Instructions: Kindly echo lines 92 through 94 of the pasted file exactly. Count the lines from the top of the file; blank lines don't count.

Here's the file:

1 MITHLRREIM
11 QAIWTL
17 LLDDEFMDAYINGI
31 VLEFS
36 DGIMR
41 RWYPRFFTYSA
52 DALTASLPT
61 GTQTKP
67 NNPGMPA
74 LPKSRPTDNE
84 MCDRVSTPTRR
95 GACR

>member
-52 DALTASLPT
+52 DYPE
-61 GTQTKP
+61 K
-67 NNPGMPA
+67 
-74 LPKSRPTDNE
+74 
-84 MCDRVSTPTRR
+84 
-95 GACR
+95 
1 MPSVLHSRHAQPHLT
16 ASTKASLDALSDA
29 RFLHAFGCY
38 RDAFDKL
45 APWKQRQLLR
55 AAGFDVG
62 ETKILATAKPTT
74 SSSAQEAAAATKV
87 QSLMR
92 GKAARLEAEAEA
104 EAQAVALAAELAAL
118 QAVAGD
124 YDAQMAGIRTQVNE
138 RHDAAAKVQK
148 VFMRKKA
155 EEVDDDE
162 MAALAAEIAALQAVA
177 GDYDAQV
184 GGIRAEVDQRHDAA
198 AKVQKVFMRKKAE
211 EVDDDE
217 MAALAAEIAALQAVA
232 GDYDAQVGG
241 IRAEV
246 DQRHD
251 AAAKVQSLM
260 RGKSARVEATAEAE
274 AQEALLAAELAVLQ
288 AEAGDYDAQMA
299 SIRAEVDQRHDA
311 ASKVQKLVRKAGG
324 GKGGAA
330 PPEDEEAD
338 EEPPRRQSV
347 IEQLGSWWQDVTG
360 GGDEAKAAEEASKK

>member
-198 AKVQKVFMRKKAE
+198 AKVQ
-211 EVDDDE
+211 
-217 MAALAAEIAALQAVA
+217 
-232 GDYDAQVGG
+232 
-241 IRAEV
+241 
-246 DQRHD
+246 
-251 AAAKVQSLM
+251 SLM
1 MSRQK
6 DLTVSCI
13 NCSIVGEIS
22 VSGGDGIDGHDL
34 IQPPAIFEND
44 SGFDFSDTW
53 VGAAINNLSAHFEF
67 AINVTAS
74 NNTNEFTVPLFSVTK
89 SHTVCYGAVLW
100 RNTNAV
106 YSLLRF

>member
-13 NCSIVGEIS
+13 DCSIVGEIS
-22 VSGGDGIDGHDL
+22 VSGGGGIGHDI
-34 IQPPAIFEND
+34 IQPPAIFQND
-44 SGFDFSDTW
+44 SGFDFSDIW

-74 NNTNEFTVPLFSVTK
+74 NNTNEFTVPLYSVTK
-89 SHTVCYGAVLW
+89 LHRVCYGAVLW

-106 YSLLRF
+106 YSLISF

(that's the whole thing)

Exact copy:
-22 VSGGDGIDGHDL
+22 VSGGGGIGHDI
-34 IQPPAIFEND